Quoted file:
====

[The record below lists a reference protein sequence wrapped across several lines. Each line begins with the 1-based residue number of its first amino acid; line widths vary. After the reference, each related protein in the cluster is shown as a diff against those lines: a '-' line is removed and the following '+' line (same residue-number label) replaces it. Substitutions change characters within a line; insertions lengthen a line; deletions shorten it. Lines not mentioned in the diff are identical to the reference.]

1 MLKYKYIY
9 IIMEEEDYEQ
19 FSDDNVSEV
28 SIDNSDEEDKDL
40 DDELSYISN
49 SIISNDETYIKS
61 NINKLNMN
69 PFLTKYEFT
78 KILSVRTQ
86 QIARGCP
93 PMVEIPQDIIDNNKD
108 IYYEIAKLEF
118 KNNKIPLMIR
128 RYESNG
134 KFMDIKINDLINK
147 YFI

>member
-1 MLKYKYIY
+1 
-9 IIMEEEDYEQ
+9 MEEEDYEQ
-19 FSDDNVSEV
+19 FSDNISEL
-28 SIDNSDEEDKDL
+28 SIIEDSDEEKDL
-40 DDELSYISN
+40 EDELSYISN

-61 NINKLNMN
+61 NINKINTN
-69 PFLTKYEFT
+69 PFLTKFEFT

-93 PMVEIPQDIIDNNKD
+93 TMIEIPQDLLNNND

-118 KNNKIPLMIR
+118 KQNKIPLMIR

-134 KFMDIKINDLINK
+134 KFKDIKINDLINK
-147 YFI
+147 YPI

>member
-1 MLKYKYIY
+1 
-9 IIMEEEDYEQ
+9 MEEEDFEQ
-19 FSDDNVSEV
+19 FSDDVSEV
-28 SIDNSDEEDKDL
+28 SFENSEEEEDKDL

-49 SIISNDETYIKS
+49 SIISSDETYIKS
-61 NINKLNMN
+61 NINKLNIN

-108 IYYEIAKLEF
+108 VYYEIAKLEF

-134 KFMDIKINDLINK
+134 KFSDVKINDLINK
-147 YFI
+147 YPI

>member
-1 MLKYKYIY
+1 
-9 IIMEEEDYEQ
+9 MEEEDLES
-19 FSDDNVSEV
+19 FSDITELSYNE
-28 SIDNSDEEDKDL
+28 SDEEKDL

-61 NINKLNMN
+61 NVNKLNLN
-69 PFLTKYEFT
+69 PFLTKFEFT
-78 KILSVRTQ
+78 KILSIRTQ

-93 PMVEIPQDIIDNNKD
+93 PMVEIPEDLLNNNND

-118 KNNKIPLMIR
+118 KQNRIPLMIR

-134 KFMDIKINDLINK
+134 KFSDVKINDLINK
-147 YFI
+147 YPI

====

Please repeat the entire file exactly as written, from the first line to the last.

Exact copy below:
[The record below lists a reference protein sequence wrapped across several lines. Each line begins with the 1-based residue number of its first amino acid; line widths vary. After the reference, each related protein in the cluster is shown as a diff against those lines: a '-' line is removed and the following '+' line (same residue-number label) replaces it. Substitutions change characters within a line; insertions lengthen a line; deletions shorten it. Lines not mentioned in the diff are identical to the reference.]

1 MLKYKYIY
9 IIMEEEDYEQ
19 FSDDNVSEV
28 SIDNSDEEDKDL
40 DDELSYISN
49 SIISNDETYIKS
61 NINKLNMN
69 PFLTKYEFT
78 KILSVRTQ
86 QIARGCP
93 PMVEIPQDIIDNNKD
108 IYYEIAKLEF
118 KNNKIPLMIR
128 RYESNG
134 KFMDIKINDLINK
147 YFI

>member
-1 MLKYKYIY
+1 
-9 IIMEEEDYEQ
+9 MEEEDYEQ
-19 FSDDNVSEV
+19 FSDNISEL
-28 SIDNSDEEDKDL
+28 SIIEDSDEEKDL
-40 DDELSYISN
+40 EDELSYISN

-61 NINKLNMN
+61 NINKINTN
-69 PFLTKYEFT
+69 PFLTKFEFT

-93 PMVEIPQDIIDNNKD
+93 TMIEIPQDLLNNND

-118 KNNKIPLMIR
+118 KQNKIPLMIR

-134 KFMDIKINDLINK
+134 KFKDIKINDLINK
-147 YFI
+147 YPI

>member
-1 MLKYKYIY
+1 
-9 IIMEEEDYEQ
+9 MEEEDFEQ
-19 FSDDNVSEV
+19 FSDDVSEV
-28 SIDNSDEEDKDL
+28 SFENSEEEEDKDL

-49 SIISNDETYIKS
+49 SIISSDETYIKS
-61 NINKLNMN
+61 NINKLNIN

-108 IYYEIAKLEF
+108 VYYEIAKLEF

-134 KFMDIKINDLINK
+134 KFSDVKINDLINK
-147 YFI
+147 YPI

>member
-1 MLKYKYIY
+1 
-9 IIMEEEDYEQ
+9 MEEEDLES
-19 FSDDNVSEV
+19 FSDITELSYNE
-28 SIDNSDEEDKDL
+28 SDEEKDL

-61 NINKLNMN
+61 NVNKLNLN
-69 PFLTKYEFT
+69 PFLTKFEFT
-78 KILSVRTQ
+78 KILSIRTQ

-93 PMVEIPQDIIDNNKD
+93 PMVEIPEDLLNNNND

-118 KNNKIPLMIR
+118 KQNRIPLMIR

-134 KFMDIKINDLINK
+134 KFSDVKINDLINK
-147 YFI
+147 YPI